The eight year wait - Liguanea returns to KSAFA competitions
Liguanea United FC is back in the Kingston and St Andrew Football Association (KSAFA) competitions after eight years in the wilderness.
The club participated in the KSAFA/Milo Under-13 and KSAFA/ Nesfruity competitions earlier this season and will now make a return to the Magnum/Major League competition.
"In an attempt to bring back the club, we entered the KSAFA Under-13 and Under-15 competitions. And, we are also in the Major League that is set to start on Sunday (tomorrow)," said coach of Liguanea United, Andre Virtue during an interview with The Gleaner yesterday.
"I wanted to focus predominantly on the youth leagues, but they (KSAFA) told me that I still had to enter Major League, which was not in the plan initially, but that is a requirement," he shared.
"We are very satisfied with the performances in the youth leagues. First time coming back, we missed out on the semi-final in the Under-13 by coming second in our zone. In the Under-15, we went to the semi-finals and lost on penalty kicks to Santos," Virtue added.
"Our first game in the Major League is against Duhaney Park on Sunday. It is good opportunity for us, some of the players, the last time they played was for Liguanea in youth competition. They have the opportunity to play again. They will be complimented by quite a number of our younger players," he outlined.
"We are looking forward to it. However, Major League is not our end results. We are doing it as an intention as part of the overall preparation. Liguanea United is an extension of the work I am doing with Ballaz International Academy. Some of the players will be integrated into the Liguanea team," he assured.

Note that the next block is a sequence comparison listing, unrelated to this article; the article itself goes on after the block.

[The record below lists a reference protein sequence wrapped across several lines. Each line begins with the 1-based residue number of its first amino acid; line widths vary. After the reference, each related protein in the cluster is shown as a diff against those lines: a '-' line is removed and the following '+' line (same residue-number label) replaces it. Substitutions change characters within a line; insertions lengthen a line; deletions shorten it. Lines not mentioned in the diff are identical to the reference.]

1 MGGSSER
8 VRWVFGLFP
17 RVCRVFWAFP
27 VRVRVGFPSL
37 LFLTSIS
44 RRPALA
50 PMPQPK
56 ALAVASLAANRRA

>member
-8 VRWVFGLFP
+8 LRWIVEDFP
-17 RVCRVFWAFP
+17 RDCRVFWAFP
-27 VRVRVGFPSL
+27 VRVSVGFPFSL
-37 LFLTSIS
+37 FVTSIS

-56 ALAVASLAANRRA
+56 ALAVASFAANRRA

Virtue, who is also vice-president of the club pointed out that they have a small executive in place because they want to carefully put in other persons.
"Anthony Simpson is the president and Kurt Anderson is the acting general secretary at the moment. A lot of people want to be involved, but we don't want a bomb rush. We want to be careful, and some people won't get involved until they see things moving. We have people helping and volunteering, but not in the executive. We have a good team of support," he said.
"Over the years, a lot of people from the Stand Pipe and Liguanea areas have been training with me. The young players specifically have asked about entering competitions. I stayed away from it because I just never wanted to get involved in the competitive side of stuff," Virtue shared.
"We have a number of players who are playing for different clubs. They are all over the place and we can't keep them together. I am not necessarily getting to mentor them and other things. This gives an opportunity, having spoken to Mr Simpson and other past Liguanea players. I was invited to get involved and that discussion was ongoing for four years," he revealed.
"And that discussion between us and the club just came to fruition this year. It has a number of levels to it; one is to give our players an opportunity with the coaching. We have an opportunity to get the players to play competitive and get experience that is an important part of the step. And, from the stand point that a number of players died for different reasons. Football can bring communities together," added Virtue, who is a former Jamaica College and Real Mona star midfielder.
"I represented Real Mona, but people in the area let me consider this move to Liguanea. I don't want to go to another funeral or hear about another player that died by the gun," he said.
"One of the thing is to officially re-launch Liguanea to the public ... once the thing is moving we want the help of the media to get the public aware of the history of Liguanea. We will do that in the first quarter of the new year," he said.